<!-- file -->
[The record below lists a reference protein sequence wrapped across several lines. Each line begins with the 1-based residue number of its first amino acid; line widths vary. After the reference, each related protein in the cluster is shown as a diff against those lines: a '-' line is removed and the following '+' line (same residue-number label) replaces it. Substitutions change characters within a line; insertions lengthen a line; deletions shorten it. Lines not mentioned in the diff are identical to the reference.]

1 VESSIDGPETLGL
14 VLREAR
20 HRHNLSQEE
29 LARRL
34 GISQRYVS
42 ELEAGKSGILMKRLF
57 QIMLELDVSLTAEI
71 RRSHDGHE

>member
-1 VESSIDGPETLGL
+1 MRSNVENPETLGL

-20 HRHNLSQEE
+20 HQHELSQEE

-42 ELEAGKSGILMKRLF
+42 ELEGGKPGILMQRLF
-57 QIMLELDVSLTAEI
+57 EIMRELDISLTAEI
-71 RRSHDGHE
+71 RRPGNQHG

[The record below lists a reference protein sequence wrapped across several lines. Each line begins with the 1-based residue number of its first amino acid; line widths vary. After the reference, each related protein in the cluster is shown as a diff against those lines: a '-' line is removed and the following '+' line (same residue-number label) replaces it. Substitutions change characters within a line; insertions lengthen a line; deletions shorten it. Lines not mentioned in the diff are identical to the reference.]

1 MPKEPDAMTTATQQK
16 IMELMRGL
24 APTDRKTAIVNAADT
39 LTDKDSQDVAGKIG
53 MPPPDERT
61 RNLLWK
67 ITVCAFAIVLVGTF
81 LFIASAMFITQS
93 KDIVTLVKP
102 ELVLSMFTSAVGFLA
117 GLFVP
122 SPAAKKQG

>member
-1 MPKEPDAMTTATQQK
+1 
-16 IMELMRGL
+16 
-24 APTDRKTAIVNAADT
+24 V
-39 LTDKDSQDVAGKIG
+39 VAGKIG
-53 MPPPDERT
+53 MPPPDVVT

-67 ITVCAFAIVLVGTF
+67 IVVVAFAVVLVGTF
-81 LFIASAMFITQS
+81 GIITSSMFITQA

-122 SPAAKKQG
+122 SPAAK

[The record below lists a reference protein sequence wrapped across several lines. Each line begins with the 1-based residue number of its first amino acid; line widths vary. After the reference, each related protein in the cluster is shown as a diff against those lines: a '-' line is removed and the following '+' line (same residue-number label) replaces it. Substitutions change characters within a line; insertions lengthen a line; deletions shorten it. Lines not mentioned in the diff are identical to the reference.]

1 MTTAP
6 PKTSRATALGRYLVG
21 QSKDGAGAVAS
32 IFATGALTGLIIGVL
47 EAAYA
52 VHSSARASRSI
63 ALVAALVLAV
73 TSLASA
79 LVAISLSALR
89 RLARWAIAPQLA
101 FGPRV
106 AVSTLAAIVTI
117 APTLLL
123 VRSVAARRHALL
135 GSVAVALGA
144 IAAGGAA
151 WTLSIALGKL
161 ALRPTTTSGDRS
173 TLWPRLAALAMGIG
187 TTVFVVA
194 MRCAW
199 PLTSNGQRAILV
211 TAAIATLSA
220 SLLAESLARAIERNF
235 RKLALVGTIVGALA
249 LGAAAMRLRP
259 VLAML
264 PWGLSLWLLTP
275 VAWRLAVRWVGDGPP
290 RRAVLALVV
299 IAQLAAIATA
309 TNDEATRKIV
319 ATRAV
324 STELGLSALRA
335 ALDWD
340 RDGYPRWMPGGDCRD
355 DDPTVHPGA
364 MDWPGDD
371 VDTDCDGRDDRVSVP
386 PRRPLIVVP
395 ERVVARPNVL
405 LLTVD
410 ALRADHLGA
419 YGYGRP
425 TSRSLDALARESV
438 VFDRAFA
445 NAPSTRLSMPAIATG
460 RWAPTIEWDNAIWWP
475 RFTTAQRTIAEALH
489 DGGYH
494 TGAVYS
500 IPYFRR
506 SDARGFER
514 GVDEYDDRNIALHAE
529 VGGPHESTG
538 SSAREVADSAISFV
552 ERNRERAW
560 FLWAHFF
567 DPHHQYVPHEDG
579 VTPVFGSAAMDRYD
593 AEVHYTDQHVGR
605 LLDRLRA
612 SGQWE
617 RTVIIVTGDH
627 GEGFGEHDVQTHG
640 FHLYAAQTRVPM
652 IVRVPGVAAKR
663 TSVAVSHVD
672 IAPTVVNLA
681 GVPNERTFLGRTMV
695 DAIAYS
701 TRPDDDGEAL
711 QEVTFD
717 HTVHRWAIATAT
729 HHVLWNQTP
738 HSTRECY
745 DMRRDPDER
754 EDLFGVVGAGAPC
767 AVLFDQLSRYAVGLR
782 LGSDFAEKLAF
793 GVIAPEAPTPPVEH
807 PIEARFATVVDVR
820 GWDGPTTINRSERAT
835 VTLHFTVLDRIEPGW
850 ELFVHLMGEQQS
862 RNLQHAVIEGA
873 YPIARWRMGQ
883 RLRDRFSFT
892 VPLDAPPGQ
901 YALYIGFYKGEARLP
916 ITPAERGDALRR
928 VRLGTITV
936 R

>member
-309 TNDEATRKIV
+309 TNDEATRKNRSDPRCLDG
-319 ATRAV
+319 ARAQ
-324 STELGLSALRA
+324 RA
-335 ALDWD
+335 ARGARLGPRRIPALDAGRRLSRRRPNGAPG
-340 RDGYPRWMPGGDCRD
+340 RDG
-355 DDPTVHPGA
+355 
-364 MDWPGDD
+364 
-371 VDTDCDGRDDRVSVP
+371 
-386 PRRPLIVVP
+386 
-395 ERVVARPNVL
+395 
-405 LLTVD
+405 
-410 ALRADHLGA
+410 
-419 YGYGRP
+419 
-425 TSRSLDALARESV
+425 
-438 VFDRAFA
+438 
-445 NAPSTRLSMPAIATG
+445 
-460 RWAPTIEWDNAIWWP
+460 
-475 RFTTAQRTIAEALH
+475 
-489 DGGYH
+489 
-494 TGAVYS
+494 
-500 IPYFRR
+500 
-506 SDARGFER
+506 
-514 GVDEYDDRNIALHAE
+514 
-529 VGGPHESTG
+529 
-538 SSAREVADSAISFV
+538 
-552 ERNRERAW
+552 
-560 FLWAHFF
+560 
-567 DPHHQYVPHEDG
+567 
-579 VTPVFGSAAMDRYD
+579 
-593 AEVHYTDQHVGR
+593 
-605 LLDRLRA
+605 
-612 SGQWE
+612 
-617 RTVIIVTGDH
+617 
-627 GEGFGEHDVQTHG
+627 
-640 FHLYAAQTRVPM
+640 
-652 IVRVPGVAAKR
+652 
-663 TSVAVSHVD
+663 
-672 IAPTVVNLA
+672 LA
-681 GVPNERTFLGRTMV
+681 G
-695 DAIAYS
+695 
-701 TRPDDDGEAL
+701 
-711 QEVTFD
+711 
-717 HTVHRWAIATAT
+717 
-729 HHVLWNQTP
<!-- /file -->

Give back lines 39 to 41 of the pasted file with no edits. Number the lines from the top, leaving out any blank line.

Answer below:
-24 APTDRKTAIVNAADT
+24 V
-39 LTDKDSQDVAGKIG